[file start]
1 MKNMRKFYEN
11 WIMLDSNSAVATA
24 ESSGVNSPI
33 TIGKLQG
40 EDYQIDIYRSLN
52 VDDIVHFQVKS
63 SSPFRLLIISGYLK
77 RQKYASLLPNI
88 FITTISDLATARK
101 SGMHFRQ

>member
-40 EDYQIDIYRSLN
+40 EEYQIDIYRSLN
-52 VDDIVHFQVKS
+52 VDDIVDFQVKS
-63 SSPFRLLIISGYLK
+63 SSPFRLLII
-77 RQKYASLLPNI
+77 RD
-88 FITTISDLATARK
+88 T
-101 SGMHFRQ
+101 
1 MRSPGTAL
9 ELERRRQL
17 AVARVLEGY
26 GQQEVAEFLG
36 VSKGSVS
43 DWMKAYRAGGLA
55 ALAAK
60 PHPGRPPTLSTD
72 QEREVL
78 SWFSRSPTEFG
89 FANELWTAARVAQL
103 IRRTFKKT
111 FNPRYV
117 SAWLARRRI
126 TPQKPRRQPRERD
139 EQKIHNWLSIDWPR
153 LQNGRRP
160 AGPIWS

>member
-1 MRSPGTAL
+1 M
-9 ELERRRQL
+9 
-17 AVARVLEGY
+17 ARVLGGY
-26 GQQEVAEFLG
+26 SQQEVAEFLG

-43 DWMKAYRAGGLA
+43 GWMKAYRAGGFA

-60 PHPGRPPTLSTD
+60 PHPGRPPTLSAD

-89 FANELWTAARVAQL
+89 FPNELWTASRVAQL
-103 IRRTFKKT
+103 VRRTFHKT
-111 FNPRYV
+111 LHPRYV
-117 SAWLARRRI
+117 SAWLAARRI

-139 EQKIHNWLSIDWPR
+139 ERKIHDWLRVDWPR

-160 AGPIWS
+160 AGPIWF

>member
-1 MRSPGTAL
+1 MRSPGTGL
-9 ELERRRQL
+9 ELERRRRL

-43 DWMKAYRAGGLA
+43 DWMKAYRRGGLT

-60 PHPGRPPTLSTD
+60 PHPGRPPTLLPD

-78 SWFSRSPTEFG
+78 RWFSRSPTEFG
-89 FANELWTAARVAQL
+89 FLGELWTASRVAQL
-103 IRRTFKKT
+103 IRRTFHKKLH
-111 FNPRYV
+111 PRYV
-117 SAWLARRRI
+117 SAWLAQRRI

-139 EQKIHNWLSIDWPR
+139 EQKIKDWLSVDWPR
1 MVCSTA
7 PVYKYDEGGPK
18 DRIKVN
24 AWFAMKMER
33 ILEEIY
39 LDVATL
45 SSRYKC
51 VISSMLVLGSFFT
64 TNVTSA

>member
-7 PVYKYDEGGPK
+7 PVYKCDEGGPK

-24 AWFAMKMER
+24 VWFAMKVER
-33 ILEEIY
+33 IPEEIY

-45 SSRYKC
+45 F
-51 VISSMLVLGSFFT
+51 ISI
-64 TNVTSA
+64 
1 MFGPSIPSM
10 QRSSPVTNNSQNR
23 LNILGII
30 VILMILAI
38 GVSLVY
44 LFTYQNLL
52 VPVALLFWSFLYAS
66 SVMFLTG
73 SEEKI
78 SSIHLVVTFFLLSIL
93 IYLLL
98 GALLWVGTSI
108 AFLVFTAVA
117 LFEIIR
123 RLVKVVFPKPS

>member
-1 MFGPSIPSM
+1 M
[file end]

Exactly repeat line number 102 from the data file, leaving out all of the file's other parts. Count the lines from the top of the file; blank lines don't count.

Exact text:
-33 ILEEIY